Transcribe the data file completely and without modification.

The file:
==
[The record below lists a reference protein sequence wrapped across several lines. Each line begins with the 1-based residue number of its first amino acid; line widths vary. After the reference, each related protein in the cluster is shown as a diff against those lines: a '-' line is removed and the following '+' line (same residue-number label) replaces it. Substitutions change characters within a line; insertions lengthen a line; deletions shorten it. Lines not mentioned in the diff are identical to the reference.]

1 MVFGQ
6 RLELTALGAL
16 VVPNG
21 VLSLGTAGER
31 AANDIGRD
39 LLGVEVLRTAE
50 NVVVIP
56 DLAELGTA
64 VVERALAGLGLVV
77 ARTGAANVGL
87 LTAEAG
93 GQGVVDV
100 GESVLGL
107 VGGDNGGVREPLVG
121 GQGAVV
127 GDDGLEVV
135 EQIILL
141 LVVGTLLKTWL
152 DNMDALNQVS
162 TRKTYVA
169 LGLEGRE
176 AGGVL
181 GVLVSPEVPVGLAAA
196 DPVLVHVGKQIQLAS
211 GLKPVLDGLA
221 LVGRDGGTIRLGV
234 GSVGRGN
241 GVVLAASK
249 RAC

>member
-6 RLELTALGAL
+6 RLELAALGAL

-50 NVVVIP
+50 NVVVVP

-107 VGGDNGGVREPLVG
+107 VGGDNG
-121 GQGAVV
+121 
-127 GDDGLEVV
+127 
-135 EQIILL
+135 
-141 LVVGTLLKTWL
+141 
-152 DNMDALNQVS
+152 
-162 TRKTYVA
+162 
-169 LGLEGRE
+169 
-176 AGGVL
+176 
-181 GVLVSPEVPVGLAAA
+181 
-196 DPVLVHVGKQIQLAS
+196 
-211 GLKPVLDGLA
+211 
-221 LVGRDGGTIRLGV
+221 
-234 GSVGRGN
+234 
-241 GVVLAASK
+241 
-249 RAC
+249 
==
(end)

[The record below lists a reference protein sequence wrapped across several lines. Each line begins with the 1-based residue number of its first amino acid; line widths vary. After the reference, each related protein in the cluster is shown as a diff against those lines: a '-' line is removed and the following '+' line (same residue-number label) replaces it. Substitutions change characters within a line; insertions lengthen a line; deletions shorten it. Lines not mentioned in the diff are identical to the reference.]

1 MVFGQ
6 RLELTALGAL
16 VVPNG
21 VLSLGTAGER
31 AANDIGRD
39 LLGVEVLRTAE
50 NVVVIP
56 DLAELGTA
64 VVERALAGLGLVV
77 ARTGAANVGL
87 LTAEAG
93 GQGVVDV
100 GESVLGL
107 VGGDNGGVREPLVG
121 GQGAVV
127 GDDGLEVV
135 EQIILL
141 LVVGTLLKTWL
152 DNMDALNQVS
162 TRKTYVA
169 LGLEGRE
176 AGGVL
181 GVLVSPEVPVGLAAA
196 DPVLVHVGKQIQLAS
211 GLKPVLDGLA
221 LVGRDGGTIRLGV
234 GSVGRGN
241 GVVLAASK
249 RAC

>member
-6 RLELTALGAL
+6 RLELAALGAL

-50 NVVVIP
+50 NVVVVP

-107 VGGDNGGVREPLVG
+107 VGGDNG
-121 GQGAVV
+121 
-127 GDDGLEVV
+127 
-135 EQIILL
+135 
-141 LVVGTLLKTWL
+141 
-152 DNMDALNQVS
+152 
-162 TRKTYVA
+162 
-169 LGLEGRE
+169 
-176 AGGVL
+176 
-181 GVLVSPEVPVGLAAA
+181 
-196 DPVLVHVGKQIQLAS
+196 
-211 GLKPVLDGLA
+211 
-221 LVGRDGGTIRLGV
+221 
-234 GSVGRGN
+234 
-241 GVVLAASK
+241 
-249 RAC
+249 